If you don’t know about 50 Shades of Grey yet (ie: if you don’t have Twitter) then here’s a brief summary: it’s an erotic novel about a young girl who meets some older guy into BDSM. She works in a hardware shop and one seduces the other (my guess is he seduces her, because girls don’t typically do anything but swoon in romance novels), and I guess there are a lot of double entendres on the word ‘wood’. I hope there are.
That would make it readable. Wait, no. Funny.
The book apparently started out (like so many aesthetic abortions) as Twilight fan fiction. Given Twilight‘s storyline is based on a pretty classic tale of girl-meets-boy, the fan fiction label is probably as constricting as a pair of elastic-waisted harem trousers, so I wouldn’t worry about a lawsuit appearing any time soon.
The similarity, it seems, lies more in style than substance – ‘all the minutiae and self-indulgent navel gazing of Twilight is present in this book, too’ – which goes some way to explaining why everyone I have asked about it, and every review I have read, have said: ‘I didn’t like it myself but…’
The ‘but’ being the massive sales and publicity, which have prompted major publishing house attention. Regardless of it’s humble origins and literary merit, it has sold well, and had now been picked up in the USA by Vintage Publishing, who are releasing the eBook today.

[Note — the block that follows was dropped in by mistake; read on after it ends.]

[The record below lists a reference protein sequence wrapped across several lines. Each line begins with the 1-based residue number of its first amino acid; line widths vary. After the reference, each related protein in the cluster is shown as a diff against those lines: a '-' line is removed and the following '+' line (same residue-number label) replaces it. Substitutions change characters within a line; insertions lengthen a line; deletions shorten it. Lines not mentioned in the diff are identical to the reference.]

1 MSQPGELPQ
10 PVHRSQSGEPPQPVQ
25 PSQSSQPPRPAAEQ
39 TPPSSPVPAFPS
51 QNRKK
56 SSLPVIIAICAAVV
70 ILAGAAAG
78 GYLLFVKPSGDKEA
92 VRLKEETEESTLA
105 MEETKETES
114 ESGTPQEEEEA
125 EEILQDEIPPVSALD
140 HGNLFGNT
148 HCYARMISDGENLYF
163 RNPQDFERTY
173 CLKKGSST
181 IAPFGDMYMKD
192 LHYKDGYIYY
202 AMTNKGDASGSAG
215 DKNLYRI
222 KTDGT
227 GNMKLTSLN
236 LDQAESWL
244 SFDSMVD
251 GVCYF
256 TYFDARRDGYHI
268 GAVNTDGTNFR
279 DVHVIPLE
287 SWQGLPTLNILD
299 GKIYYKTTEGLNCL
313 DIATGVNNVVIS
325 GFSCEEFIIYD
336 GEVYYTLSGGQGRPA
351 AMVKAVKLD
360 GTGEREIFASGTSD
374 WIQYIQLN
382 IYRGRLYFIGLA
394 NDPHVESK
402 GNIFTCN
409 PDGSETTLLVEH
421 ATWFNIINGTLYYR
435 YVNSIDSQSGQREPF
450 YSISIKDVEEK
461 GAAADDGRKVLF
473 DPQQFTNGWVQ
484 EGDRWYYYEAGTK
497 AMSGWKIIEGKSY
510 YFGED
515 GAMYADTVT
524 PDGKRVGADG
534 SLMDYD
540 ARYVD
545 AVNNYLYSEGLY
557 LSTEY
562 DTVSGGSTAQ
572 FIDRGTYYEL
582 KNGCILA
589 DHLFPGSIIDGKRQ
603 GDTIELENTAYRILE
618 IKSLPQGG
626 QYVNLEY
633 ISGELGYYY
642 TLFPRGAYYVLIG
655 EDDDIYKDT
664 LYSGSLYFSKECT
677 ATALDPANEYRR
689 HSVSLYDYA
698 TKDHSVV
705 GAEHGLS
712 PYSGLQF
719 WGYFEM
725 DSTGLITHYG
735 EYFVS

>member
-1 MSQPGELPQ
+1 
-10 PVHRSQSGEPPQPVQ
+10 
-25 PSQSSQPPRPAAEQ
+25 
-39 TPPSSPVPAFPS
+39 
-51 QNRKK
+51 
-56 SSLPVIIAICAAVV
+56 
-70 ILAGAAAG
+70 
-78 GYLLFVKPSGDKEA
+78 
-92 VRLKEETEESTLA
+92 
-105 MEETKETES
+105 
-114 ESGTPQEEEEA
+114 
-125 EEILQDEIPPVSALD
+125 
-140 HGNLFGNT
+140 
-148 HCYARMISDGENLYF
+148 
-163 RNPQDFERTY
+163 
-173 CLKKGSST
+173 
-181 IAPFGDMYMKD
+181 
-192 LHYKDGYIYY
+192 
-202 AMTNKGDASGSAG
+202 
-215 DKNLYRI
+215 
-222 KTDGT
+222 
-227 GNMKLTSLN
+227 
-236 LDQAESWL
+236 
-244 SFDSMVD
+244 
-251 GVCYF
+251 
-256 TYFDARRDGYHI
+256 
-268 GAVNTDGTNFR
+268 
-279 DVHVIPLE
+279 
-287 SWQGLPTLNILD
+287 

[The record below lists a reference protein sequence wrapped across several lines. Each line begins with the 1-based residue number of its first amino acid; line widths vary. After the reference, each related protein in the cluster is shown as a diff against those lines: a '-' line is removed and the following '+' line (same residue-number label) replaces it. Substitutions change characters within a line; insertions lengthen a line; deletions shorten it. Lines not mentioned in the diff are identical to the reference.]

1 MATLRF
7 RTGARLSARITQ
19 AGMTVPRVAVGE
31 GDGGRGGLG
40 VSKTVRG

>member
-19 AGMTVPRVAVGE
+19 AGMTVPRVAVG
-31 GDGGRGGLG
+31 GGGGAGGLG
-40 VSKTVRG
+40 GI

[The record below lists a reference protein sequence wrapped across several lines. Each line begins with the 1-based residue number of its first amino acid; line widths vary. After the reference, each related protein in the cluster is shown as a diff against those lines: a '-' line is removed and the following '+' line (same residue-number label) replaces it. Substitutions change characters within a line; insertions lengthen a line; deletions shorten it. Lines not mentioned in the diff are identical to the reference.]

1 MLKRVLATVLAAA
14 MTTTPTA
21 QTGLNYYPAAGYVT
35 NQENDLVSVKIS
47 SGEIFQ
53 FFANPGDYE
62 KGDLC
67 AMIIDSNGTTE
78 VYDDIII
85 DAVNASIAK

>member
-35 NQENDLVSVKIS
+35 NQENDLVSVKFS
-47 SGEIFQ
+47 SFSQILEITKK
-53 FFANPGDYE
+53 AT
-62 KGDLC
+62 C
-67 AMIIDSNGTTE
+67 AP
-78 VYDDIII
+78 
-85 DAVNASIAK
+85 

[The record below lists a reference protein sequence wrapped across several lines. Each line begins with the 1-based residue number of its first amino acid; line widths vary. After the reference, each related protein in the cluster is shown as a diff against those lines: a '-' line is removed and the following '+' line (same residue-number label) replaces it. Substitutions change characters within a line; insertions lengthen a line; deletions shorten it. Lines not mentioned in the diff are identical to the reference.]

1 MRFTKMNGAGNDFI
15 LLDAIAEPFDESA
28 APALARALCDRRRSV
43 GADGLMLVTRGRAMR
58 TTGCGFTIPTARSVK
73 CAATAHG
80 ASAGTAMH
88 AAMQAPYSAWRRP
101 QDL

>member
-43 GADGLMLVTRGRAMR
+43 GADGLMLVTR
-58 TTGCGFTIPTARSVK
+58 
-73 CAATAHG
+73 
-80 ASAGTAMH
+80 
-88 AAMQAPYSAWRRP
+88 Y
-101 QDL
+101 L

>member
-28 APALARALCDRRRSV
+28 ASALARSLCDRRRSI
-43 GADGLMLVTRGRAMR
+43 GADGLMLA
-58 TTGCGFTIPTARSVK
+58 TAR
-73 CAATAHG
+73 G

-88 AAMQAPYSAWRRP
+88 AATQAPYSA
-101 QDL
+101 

Several parts of this story make me go: ‘Hmmmmmm’. First, does it somehow demean the claim that publishers bring something of value to a novel when we start supporting a book in the same market where it’s already a best-seller – after the hard yards and big dirty slog have been done in some mysterious way already? Why not go after the fan fiction of the fan fiction?
Secondly, I’ve heard from people on Twitter and blogs that the book is badly written and hardly edited. Maybe I shouldn’t care, but there’s always going to be a part of me, deep in my brain’s heart, that wants everyone to read ‘The Unbearable Lightness of Being’ and weep at the beauty of the world and of love, so there’s always a part of me that dies a little upon hearing that a new bestseller started as fan-fiction of another best seller that wasn’t lauded for its attention to the beauty of language or ideas.
Maybe these sorts of books are fertiliser – enriching the growth of something far better, something of another form, and as publishers part of our job is shovelling … fertiliser around. Maybe I should get over my foibles and realise I am not an arbiter of taste and most of the stuff I read (although not naked enough to be labelled as erotica) is probably self-indulgent enough to class as masturbatory.
Maybe I should be really glad this book has become popular. I do sort of look forward to a time when everyone is reading erotica out in the open – I’m sure it’ll increase the likelihood that someone will actually crack a smile on public transport. I hope it’s during the olympics.